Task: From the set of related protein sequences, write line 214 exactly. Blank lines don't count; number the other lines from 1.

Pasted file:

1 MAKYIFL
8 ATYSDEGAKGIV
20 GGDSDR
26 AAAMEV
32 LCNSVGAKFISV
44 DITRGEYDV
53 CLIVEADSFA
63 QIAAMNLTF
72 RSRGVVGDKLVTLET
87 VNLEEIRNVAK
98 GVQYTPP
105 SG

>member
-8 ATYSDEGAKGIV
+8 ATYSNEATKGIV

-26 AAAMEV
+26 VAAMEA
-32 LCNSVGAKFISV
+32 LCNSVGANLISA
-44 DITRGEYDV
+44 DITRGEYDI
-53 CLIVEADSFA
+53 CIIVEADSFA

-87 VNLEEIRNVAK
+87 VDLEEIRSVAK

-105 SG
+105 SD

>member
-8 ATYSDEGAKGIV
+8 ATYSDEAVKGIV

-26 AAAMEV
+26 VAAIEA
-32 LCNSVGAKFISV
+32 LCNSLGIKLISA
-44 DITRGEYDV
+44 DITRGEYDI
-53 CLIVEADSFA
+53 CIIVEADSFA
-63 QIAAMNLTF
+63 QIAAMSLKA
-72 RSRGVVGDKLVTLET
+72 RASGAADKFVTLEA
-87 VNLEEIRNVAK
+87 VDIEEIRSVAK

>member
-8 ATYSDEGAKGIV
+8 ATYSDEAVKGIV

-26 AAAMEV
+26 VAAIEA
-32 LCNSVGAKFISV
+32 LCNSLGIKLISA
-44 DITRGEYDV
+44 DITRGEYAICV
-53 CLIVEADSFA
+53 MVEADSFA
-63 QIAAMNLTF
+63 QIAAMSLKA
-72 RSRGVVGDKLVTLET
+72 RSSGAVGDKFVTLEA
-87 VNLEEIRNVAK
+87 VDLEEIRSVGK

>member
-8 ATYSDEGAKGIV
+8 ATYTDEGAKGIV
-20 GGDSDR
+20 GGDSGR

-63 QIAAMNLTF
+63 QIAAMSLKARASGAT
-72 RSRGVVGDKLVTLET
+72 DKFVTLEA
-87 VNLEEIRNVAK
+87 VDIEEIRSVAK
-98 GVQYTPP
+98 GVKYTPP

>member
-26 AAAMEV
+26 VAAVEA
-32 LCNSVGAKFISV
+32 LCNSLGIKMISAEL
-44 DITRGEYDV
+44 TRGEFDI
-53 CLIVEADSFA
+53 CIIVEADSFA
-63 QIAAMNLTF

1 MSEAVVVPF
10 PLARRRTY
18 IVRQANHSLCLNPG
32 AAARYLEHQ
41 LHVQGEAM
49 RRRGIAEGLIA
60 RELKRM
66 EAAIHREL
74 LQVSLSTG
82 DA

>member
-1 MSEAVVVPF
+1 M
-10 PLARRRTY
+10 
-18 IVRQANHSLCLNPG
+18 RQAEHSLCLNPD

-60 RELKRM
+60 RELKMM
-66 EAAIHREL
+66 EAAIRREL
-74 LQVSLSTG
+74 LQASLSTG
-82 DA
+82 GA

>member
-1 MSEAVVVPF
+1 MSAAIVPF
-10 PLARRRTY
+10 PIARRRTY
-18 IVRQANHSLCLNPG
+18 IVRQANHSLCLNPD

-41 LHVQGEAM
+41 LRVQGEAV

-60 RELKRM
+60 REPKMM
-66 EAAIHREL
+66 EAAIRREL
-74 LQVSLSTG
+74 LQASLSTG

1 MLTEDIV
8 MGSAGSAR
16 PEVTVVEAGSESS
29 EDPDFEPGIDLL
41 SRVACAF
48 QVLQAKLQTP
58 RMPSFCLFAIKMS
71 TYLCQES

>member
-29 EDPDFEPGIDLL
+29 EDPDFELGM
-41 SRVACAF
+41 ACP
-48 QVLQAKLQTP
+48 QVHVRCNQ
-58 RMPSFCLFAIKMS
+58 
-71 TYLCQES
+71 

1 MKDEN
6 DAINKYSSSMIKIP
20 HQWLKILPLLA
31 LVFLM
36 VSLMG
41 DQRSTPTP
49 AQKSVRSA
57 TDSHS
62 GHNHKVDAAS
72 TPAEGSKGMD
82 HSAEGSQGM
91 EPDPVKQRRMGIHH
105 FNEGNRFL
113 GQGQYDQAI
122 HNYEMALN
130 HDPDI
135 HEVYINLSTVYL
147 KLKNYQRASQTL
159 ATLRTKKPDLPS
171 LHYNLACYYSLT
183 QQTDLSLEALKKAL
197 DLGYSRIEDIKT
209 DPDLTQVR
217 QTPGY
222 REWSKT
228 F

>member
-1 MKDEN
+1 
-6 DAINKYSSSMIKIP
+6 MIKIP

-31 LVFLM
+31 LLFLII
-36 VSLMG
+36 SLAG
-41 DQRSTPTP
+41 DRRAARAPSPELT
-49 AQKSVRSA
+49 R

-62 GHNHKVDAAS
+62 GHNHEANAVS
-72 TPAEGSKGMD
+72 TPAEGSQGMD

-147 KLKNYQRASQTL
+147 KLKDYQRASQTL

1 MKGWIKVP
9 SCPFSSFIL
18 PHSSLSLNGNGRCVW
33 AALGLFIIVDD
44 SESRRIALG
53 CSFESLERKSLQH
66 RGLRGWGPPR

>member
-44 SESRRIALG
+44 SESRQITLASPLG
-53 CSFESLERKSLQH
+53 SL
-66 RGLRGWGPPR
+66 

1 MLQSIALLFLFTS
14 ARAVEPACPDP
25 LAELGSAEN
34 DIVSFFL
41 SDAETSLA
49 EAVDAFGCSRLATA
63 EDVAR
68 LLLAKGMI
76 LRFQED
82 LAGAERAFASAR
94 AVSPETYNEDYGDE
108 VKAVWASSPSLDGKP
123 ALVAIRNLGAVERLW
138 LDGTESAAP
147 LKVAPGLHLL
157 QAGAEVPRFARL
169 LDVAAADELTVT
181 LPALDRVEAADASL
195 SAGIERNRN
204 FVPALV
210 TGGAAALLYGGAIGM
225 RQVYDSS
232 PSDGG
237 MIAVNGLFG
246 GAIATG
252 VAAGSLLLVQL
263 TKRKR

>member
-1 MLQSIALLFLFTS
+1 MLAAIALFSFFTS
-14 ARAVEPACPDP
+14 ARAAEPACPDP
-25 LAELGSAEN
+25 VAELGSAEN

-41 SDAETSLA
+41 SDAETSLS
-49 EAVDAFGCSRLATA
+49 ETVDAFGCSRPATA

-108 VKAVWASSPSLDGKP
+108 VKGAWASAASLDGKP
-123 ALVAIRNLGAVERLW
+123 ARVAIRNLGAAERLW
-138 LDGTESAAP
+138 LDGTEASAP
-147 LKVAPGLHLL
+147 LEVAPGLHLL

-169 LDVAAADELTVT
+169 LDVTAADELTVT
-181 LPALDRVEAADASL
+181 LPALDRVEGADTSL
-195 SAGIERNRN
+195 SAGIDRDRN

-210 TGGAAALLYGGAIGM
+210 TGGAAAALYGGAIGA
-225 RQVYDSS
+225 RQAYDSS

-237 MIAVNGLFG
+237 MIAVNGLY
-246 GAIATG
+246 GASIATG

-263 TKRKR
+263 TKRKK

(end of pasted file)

108 VKAVWASSPSLDGKP